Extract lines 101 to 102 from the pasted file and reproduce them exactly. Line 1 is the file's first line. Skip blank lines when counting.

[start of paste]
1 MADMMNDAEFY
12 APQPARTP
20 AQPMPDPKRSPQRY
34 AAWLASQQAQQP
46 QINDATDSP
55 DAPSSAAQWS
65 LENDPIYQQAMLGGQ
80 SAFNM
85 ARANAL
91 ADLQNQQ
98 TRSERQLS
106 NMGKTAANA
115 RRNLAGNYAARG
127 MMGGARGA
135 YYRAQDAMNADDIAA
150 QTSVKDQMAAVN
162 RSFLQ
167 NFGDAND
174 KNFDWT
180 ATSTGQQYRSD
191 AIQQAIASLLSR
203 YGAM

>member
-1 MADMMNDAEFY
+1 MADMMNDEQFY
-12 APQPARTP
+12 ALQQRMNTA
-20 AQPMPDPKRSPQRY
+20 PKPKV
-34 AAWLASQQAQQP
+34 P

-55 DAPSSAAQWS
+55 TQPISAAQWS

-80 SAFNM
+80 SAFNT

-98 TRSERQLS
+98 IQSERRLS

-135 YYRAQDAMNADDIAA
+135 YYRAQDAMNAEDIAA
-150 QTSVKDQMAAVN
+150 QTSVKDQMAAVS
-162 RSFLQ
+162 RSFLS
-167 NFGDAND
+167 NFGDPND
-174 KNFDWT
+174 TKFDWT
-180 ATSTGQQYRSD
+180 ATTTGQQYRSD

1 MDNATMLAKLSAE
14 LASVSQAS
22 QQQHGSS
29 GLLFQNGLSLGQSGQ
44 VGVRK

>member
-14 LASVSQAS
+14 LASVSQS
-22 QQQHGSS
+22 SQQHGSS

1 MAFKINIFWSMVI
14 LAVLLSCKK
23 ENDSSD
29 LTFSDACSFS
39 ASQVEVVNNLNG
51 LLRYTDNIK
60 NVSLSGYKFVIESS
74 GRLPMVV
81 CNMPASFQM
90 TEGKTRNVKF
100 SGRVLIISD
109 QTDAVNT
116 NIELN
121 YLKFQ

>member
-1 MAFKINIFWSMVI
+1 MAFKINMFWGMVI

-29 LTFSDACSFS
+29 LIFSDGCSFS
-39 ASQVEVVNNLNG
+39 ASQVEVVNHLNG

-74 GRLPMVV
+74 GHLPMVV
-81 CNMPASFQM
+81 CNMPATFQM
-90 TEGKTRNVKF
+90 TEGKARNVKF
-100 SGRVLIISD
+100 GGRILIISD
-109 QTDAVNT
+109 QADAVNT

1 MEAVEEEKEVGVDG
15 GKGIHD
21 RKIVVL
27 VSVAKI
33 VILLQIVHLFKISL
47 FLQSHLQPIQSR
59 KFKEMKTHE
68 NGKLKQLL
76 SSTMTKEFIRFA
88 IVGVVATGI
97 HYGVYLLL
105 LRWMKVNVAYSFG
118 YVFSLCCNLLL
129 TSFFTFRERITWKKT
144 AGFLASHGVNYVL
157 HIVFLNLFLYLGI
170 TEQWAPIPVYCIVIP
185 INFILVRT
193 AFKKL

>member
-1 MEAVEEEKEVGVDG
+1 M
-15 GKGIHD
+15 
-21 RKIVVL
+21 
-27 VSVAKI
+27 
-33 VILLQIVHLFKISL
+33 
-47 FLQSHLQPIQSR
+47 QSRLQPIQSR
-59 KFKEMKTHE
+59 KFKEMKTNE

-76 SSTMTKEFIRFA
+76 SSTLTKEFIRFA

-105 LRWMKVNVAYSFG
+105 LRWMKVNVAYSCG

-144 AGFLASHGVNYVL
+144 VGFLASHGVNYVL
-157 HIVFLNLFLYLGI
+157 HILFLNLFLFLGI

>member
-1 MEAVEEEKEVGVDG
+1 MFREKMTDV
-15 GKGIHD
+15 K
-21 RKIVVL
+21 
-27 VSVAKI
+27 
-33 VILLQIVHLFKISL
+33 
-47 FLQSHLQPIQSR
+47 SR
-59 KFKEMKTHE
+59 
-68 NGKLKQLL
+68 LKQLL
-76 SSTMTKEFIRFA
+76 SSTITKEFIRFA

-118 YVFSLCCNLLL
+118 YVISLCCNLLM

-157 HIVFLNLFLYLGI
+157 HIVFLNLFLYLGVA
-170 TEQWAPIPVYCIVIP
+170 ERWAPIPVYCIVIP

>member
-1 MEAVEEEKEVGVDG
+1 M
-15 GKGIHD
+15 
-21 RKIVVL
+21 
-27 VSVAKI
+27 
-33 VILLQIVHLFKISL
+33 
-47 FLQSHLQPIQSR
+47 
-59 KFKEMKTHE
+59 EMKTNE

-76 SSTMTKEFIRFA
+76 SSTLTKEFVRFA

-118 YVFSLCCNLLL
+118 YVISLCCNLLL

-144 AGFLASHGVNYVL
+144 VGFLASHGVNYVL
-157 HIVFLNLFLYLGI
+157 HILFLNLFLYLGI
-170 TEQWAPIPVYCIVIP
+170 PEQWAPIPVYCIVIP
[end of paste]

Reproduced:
97 HYGVYLLL
105 LRWMKVNVAYSFG